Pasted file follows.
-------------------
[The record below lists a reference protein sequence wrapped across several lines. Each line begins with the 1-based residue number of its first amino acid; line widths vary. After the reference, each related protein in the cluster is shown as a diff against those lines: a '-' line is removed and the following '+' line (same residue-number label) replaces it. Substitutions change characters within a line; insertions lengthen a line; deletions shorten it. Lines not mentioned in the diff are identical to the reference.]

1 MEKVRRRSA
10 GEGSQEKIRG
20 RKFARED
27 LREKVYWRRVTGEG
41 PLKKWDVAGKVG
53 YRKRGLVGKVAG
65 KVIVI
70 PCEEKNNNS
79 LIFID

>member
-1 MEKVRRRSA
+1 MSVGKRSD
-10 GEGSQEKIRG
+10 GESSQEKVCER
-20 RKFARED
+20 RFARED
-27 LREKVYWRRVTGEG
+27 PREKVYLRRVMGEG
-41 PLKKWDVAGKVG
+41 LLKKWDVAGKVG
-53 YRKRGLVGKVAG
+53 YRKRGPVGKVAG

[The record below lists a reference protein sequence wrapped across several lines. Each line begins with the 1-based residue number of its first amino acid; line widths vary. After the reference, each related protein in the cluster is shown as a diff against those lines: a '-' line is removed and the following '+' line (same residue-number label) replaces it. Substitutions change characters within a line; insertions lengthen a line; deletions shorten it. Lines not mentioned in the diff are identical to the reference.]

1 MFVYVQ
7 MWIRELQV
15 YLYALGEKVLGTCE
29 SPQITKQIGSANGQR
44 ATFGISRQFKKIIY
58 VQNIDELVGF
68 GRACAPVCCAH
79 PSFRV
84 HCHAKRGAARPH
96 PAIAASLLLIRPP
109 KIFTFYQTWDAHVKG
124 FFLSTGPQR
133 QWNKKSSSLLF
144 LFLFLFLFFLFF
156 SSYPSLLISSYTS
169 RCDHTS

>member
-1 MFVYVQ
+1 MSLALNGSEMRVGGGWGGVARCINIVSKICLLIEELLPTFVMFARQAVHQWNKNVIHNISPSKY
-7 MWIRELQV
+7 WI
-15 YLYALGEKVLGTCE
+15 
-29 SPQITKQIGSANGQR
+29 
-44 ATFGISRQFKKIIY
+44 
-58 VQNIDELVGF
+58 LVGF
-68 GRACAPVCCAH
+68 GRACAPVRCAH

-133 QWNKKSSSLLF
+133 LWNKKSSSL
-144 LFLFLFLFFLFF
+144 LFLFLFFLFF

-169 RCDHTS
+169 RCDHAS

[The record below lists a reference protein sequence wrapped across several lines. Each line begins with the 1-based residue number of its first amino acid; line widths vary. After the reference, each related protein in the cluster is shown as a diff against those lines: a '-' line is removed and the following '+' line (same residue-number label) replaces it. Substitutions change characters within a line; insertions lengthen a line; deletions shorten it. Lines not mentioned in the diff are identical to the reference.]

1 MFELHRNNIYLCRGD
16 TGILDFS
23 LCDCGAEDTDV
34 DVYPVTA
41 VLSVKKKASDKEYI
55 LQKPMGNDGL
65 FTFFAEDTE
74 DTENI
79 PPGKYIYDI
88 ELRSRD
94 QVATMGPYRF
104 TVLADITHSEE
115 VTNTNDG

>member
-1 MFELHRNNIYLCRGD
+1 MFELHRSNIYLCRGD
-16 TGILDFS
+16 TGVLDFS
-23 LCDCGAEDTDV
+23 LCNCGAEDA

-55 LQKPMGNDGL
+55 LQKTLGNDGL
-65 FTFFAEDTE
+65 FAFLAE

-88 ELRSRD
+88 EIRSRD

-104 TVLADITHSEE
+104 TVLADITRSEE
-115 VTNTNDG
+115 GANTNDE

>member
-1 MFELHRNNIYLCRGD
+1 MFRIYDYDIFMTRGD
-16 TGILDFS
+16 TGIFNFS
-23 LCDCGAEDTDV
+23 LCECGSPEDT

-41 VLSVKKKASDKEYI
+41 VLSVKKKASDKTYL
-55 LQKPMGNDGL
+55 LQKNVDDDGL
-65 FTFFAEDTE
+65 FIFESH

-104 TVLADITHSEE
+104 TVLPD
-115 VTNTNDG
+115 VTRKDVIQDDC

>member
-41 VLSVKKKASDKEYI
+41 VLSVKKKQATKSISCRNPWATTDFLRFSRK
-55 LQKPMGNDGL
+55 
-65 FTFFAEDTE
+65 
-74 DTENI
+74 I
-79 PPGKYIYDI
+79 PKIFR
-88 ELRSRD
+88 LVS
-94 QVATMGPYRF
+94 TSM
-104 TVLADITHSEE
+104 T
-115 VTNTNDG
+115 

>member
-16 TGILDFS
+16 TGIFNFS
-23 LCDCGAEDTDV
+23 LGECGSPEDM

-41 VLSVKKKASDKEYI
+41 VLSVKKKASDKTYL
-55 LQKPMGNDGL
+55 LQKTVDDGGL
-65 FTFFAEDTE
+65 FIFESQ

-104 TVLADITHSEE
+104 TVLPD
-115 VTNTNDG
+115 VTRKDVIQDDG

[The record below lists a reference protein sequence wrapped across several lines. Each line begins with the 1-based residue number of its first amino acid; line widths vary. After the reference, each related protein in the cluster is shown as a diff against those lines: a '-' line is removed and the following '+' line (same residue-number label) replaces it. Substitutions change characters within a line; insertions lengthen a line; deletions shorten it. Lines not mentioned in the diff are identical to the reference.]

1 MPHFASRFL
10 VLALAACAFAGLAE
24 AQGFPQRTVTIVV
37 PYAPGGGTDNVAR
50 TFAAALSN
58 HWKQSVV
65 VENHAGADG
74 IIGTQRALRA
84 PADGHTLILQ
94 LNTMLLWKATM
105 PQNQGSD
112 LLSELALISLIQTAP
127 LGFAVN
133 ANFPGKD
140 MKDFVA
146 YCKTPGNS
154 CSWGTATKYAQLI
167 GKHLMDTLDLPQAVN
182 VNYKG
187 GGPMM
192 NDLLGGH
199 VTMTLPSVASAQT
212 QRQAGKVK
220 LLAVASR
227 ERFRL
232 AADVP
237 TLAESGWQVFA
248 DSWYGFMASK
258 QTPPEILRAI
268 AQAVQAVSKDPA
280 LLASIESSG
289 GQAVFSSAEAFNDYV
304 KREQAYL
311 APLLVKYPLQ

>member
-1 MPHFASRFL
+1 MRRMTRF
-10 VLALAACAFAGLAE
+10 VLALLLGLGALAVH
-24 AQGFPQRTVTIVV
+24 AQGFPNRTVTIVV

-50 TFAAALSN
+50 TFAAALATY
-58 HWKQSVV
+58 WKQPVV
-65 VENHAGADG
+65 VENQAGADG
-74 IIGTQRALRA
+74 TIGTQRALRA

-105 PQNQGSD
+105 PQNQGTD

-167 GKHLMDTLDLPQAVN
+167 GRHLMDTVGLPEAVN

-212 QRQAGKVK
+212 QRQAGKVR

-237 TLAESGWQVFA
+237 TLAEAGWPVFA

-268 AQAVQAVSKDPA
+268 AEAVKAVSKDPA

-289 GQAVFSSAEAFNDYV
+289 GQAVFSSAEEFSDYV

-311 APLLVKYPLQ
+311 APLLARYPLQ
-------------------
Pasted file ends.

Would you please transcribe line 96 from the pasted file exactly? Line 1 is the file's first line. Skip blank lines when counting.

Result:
-16 TGILDFS